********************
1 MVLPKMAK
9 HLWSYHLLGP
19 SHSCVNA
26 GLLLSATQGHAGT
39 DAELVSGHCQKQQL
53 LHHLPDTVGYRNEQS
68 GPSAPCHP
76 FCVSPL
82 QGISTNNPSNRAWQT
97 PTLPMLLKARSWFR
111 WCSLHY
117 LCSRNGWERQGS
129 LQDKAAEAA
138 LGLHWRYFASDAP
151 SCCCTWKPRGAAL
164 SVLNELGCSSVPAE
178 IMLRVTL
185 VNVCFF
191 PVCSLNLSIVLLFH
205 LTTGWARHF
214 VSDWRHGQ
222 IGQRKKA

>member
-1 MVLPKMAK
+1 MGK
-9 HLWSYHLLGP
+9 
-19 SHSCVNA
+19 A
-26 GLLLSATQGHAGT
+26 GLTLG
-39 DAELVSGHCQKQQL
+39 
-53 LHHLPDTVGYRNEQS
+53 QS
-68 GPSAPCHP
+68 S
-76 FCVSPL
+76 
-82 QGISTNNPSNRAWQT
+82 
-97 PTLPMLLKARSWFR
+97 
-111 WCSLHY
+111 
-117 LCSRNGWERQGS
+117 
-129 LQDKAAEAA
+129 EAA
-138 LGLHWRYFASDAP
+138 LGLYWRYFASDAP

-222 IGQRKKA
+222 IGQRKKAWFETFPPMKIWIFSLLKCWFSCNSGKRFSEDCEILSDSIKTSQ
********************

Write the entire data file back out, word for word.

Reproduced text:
1 MVLPKMAK
9 HLWSYHLLGP
19 SHSCVNA
26 GLLLSATQGHAGT
39 DAELVSGHCQKQQL
53 LHHLPDTVGYRNEQS
68 GPSAPCHP
76 FCVSPL
82 QGISTNNPSNRAWQT
97 PTLPMLLKARSWFR
111 WCSLHY
117 LCSRNGWERQGS
129 LQDKAAEAA
138 LGLHWRYFASDAP
151 SCCCTWKPRGAAL
164 SVLNELGCSSVPAE
178 IMLRVTL
185 VNVCFF
191 PVCSLNLSIVLLFH
205 LTTGWARHF
214 VSDWRHGQ
222 IGQRKKA

>member
-1 MVLPKMAK
+1 MGK
-9 HLWSYHLLGP
+9 
-19 SHSCVNA
+19 A
-26 GLLLSATQGHAGT
+26 GLTLG
-39 DAELVSGHCQKQQL
+39 
-53 LHHLPDTVGYRNEQS
+53 QS
-68 GPSAPCHP
+68 S
-76 FCVSPL
+76 
-82 QGISTNNPSNRAWQT
+82 
-97 PTLPMLLKARSWFR
+97 
-111 WCSLHY
+111 
-117 LCSRNGWERQGS
+117 
-129 LQDKAAEAA
+129 EAA
-138 LGLHWRYFASDAP
+138 LGLYWRYFASDAP

-222 IGQRKKA
+222 IGQRKKAWFETFPPMKIWIFSLLKCWFSCNSGKRFSEDCEILSDSIKTSQ